Information on COVID-19 Small Business Assistance Programs
Updated: Apr 24
We are compiling an ongoing list of grant and loan programs that can help small, locally owned businesses weather the COVID-19 pandemic. If you know of additional programs, or if you have updates on the status of any of the programs included here, please email kennedy[at]ilsr.org.
Grant programs are in greatest demand and are almost always depleted within hours or days. Programs that offer no-interest loans, with deferred loan repayment, are also in great demand, serving as bridges until federal aid is available. Many of these grant and no-interest, deferred-repayment programs have already been exhausted, but we are including them in this list as potential models for new programs.
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As part of its COVID-19 response, Congress has created several small business relief programs:
Tax credits for required paid leave by small and midsize businesses: The Families First Coronavirus Response Act (FFCRA), signed into law on March 18, 2020, provides small and midsize employers refundable tax credits that reimburse them, dollar-for-dollar, for the cost of providing paid sick and family leave wages to their employees for leave related to COVID-19. Workers may receive up to 80 hours of paid sick leave for their own health needs or to care for others and up to ten additional weeks of paid family leave to care for a child whose school or place of care is closed or child care provider is unavailable due to COVID-19 precautions. Certain self-employed individuals in similar circumstances are entitled to similar credits.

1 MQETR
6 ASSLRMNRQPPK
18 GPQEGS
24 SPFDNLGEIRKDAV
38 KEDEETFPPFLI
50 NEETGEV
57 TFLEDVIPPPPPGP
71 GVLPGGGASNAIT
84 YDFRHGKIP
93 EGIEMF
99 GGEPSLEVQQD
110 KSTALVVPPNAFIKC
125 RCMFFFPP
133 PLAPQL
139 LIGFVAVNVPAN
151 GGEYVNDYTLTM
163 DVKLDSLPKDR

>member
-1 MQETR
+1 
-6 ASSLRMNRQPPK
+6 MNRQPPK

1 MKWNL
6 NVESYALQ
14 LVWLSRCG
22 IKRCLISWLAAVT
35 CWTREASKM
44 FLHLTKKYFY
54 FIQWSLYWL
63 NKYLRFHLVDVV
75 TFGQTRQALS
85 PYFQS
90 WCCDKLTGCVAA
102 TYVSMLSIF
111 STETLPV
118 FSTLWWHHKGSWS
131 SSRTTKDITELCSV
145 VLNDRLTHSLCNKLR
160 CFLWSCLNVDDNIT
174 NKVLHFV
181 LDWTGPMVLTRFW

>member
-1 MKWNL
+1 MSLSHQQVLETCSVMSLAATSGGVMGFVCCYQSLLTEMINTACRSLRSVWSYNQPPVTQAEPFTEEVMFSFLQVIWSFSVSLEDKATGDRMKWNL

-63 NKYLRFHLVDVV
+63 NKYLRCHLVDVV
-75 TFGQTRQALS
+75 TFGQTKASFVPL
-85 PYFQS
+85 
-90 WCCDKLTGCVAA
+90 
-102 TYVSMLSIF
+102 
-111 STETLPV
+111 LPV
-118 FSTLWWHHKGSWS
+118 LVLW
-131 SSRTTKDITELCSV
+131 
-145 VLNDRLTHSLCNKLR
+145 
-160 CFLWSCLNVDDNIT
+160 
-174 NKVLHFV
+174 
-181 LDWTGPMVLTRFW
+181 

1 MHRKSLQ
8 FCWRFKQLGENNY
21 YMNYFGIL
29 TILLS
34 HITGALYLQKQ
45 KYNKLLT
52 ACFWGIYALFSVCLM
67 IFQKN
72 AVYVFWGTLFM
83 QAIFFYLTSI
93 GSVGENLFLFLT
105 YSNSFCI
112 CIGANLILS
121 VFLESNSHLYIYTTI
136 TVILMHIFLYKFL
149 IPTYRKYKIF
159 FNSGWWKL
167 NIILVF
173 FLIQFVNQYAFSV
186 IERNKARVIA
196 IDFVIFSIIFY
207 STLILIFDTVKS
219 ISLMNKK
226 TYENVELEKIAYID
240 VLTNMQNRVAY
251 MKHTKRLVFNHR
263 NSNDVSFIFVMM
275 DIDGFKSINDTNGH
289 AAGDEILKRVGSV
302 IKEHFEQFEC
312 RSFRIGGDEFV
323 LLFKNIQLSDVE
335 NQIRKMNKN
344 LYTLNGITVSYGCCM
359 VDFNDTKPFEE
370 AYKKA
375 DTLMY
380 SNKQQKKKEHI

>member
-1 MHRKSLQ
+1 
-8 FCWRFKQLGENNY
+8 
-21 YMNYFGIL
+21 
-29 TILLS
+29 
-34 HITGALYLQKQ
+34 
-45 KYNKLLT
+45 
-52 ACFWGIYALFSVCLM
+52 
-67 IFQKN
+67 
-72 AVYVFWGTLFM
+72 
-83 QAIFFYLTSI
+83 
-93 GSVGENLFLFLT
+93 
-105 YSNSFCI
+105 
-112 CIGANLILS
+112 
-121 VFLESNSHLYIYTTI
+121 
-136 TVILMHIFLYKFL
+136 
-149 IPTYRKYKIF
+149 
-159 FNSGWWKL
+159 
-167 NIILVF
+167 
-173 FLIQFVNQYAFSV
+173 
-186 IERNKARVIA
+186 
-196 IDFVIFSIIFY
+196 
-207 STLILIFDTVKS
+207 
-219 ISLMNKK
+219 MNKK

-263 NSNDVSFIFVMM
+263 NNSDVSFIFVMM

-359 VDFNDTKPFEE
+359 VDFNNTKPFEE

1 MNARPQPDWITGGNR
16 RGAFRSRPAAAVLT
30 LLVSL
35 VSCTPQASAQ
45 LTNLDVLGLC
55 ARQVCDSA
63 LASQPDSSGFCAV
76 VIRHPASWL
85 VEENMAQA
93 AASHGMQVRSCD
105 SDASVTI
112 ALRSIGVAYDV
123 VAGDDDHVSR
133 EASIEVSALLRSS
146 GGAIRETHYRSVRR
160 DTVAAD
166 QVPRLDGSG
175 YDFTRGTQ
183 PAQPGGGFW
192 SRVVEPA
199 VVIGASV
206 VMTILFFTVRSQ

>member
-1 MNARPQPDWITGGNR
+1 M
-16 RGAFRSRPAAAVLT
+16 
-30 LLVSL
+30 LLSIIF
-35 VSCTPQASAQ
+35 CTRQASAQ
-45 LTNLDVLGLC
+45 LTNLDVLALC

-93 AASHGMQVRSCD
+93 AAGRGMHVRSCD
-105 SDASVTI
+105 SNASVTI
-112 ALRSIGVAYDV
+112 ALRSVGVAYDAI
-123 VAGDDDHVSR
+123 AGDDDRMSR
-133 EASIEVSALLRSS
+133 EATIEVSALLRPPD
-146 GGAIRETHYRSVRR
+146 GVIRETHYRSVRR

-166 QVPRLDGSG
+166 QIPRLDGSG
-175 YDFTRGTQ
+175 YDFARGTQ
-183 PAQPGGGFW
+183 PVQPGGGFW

Paycheck Protection Program: Part of the Coronavirus Aid, Relief, and Economic Security (CARES) Act, signed into law on March 27, the Paycheck Protection Program provides $350 billion in government-backed loans to help small businesses pay their workers and cover fixed expenses.. Businesses can apply to borrow up to 2.5 times their average monthly payroll costs, up to $10 million. Loans made to businesses that maintain their payroll levels for at least eight weeks, through June 30 and that spend at least 75 percent of their loan on payroll will be fully forgiven. In addition to using loan proceeds for payroll expenses, business owners can use loans for rent, utilities, mortgage payments, and other essential business expenses. Businesses can apply for the program through qualified SBA lenders. The application process opened on April 3rd for small businesses and sole proprietors and on April 10 for independent contractors and self-employed workers. The Program’s small business was exhausted within two weeks. As of April 20, Congressional leaders and the White House are approaching an agreement to replenish the Program with another roughly $300 billion.